Those infected say variety of symptoms hit fast, hard
Albertans who have caught virus say symptoms liable to change day to day
When Tara Main woke up with a tickle in her throat in early December, she had no reason to think she'd been in contact with anyone who might have COVID-19.
Nevertheless, Main, 41, booked a test for that day, and started keeping her distance from her family and wearing a mask.
Within 16 hours, her test results came back positive, and that's when things got bad. She said she got progressively worse every day, with a range of symptoms.
“It rapidly changed, every day,” she said. “The symptoms changed and it turned into something else.
“With the flu, you kind of have the same symptoms every day. With COVID, it was as though it was trying every other thing to get me.”
One of her symptoms was a relentless fever that would no go down, even with Tylenol.
And she said the weakness and fatigue was almost unbearable.
“I can't even explain how bad it is. I couldn't move. I was trying to explain to my friend, squeezing my hand was difficult — almost painful. That's how weak my body was.”
She also developed a cough, a common symptom, although it didn't get too bad in her case.
However, she said the worst feeling was several days after her positive test.
“It was the middle of the night. I couldn't swallow water,” said Main. “I couldn't swallow saliva. I was scared. So that's when I went to the hospital.”
Main called 811 to talk to a nurse.
“I didn't know if I was overreacting. She said, `No, you need to call an ambulance because your airway could close.' ”
Hannah Kastelic, 20, also was struck by the way symptoms of COVID changed from day to day. She said the only constant was fatigue.
“My very first symptom was fatigue shortly followed by headache, runny nose and body aches all in one day,” said Kastelic. “By the next day, I had a cough. The headache, runny nose and body aches went away, but the fatigue and cough stayed.
“By Day 3 of symptoms I completely lost my sense of taste and smell, and I became weaker as it progressed, to the point where I couldn't stand up for more than a couple of minutes without feeling like I might pass out.”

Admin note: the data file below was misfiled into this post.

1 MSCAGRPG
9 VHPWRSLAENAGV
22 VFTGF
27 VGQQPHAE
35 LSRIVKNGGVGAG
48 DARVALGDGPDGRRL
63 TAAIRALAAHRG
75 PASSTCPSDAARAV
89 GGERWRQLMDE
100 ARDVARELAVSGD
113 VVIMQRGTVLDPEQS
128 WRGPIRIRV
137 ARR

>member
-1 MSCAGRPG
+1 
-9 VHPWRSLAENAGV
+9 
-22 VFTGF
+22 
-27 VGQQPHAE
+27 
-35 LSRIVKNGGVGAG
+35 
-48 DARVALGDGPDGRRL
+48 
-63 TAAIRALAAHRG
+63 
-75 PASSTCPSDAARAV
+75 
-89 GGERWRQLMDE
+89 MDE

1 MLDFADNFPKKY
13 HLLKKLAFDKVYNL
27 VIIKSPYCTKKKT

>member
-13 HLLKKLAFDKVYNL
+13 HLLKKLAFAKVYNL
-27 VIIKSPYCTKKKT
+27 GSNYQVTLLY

She said the body aches were unlike anything she has ever experienced.
“It felt like it was in my bones — not just muscle aches,” she said. “It started in my hips and would shoot down my legs and eventually my whole body was aching.”
She said her body aches passed within a day, but her mother, who also caught COVID, suffered from that symptom for much longer.
Kastelic described her cough as very different from a cold.
“It felt like something was tickling the top of my lungs from the inside, and it makes you go into these coughing fits as your body instinctively tries to get rid of the tickle,” she said. “Your chest and body, of course, start to ache after coughing non-stop for days on end, so it's hard to say whether the chest tightness and slight pain was caused by the coughing or just another symptom of the virus itself.”
Kastelic also experienced the most unusual symptom reported by so many people who've tested positive — the loss of taste and smell.
Unlike with a cold, where a stuffy nose might make flavours taste off, she experienced a complete loss of smell, despite being able to breathe through her nose.
“I tried putting my nose up to candles, hand sanitizers, anything with a strong smell, you absolutely can't smell anything.
“The taste thing is also really unfortunate because you can't taste flavours, you can only taste whether something is salty or sweet. So suddenly chocolate tastes like a mouthful of sugar with no flavour, and savoury foods just taste like flavourless salt.”
She said even a raw clove of garlic tasted like nothing. She could only feel the physical sensation of burning. Main was not admitted to hospital, although they did treat her with steroids and fluids by IV for dehydration before releasing her back to her home, where she continued self-isolating in her room.
She also lost her sense of smell, which eventually returned just before Christmas.
Main documented many of her symptoms on Facebook so friends and family could understand it wasn't just a flu she was experiencing.
The virus took a toll on her whole family, even though she was the only one who got it, because of the stress and fear of it all. She said her husband had to miss work to stay home and look after her.
“We hear a lot on the media about — these are your symptoms, this is what you look for — but where's the experience? I want to hear someone who's actually had it. I want to know exactly what they're going through. And I can't find a lot of that out there.”
Kastelic said more than a month after testing positive, she still has some lingering fatigue and feels winded after climbing stairs.
She also has a rash on her face that emerged in the middle of her worst symptoms and has still not gone away.
“People also don't really talk about the toll it takes on your mental health,” said Kastelic. “You are locked up isolated for an extended period of time, no one wants to come near you — for good reason — and it can start to feel very depressing.
“Even afterwards there's a feeling that lingers, it feels like people still don't want to be near you once they know you've had COVID, even if you've recovered. It's definitely interesting to navigate life after having COVID.”
I couldn't swallow water. I couldn't swallow saliva. I was scared. So that's when I went to the hospital.